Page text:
First Ride: Ducati’s e-mtb, the MIG-RRArmani
Bridging the gap between motorcycles and bicycles, Ducati has teamed up with Italian company Thok to bring electric-assist mountain biking into the motorcycle world.
Cycling and motorcycling are two sports that have long complimented each other, both in terms of the skill set required and the thrills they deliver. From motorcycle outriders on the Tour de France, to MotoGP racers like Cal Crutchlow using cycling for training, there has always been a crossover between the two disciplines. So it’s no surprise that motorcycle manufacturers such as Ducati have bicycles in their range, although they’re often tucked away in the accessory catalogue. But while bicycles are perfect for pro motorcycle racers to use for fitness training, for those who simply ride motorcycles for enjoyment, the thought of puffing and panting up a local muddy hill isn’t always that appealing.
Electronic-assist bicycles are a relatively new trend, but one that is gathering momentum fast. From town and country style bicycles through road bikes to full-on mountain bikes; adding a battery-powered push to your pedaling is proving incredibly effective. The basic principle is simple, a small motor and battery on the bicycle provide extra power to the rear wheel when you pedal, it’s like having a loan of Chris Hoy’s legs when you go out for a ride. The result is more fun, more miles on the bike and more of that same buzzy feeling we get from riding motorcycles.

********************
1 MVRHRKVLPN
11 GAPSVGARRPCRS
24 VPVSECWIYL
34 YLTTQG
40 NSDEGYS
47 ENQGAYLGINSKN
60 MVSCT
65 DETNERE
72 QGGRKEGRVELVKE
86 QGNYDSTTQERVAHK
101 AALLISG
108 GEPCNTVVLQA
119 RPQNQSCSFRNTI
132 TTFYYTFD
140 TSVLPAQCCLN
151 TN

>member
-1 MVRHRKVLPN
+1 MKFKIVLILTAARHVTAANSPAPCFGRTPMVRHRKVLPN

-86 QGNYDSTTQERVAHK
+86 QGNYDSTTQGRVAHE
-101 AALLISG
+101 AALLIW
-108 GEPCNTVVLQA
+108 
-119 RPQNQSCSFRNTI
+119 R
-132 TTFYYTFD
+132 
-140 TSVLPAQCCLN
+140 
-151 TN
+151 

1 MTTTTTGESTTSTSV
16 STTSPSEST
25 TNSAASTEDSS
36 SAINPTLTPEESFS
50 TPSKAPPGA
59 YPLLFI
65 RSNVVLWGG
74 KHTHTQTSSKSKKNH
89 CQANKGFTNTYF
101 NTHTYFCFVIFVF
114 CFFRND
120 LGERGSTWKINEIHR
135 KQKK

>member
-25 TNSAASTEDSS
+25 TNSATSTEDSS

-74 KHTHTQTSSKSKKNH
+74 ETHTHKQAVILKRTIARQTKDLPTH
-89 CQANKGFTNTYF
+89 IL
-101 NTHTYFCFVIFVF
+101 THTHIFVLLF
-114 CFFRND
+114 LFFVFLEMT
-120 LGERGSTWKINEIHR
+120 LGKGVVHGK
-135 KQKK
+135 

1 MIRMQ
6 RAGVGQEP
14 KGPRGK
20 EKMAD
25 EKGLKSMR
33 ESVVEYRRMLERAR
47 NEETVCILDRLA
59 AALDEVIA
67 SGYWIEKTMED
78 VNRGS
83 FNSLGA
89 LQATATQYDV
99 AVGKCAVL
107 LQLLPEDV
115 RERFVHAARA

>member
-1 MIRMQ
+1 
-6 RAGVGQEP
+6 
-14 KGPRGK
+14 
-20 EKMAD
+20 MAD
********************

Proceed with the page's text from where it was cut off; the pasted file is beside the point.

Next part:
Ducati’s new e-mtb comes from a partnership with Italian brand Thok, masterminded by BMW and Downhill champion Stefano Migliorini. It is a high-spec electronic-assist mountain bike, furnished with top quality components. Brands like Fox and RaceFace might mean nothing to those outside the mountain bike world, but they’re the pedal-powered equivalent of Öhlins and Brembo in terms of prestige and quality.
Out on the trail the MIG-RR gets riders of all abilities to the top of the same hills, leveling the playing field for those who don’t have the time or the inclination to train their fitness to make cycling enjoyable. In situations where the trail is too muddy, too rocky or simply too steep for most riders, the electronic assistance helps power you through, keeping momentum up through the trickiest of conditions. With three levels of support (Eco, Trail and Boost) selectable through the handlebar-mounted switch, you can reserve battery power for when you really need that extra shove. Or just stick it in Boost mode and charge around flat out everywhere. A three-hour ride in muddy, sloppy conditions used 60 – 70 percent of the battery charge, depending on the rider.
The new Ducati Mig-RR is the lowest-priced bike in the Ducati range, costing £5,500 and available from all Ducati dealers now. In terms of e-mtb pricing, that pitches it against the best bicycle manufacturers around, with machines like the Specialized Kinevo costing around the same amount. If you’re used to a £150 bicycle from the supermarket, then that’s going to seem like an insane amount of money, but that’s like comparing a Christmas-cracker watch to a Rolex. Both will tell you the time on the day you get them, but that’s where the similarity ends. E-assist bikes are making cycling more accessible and more fun for everyone and by including the MIG-RR in their range, Ducati is looking to tempt motorcyclists in to some pedal-powered fun. And boy is this thing fun.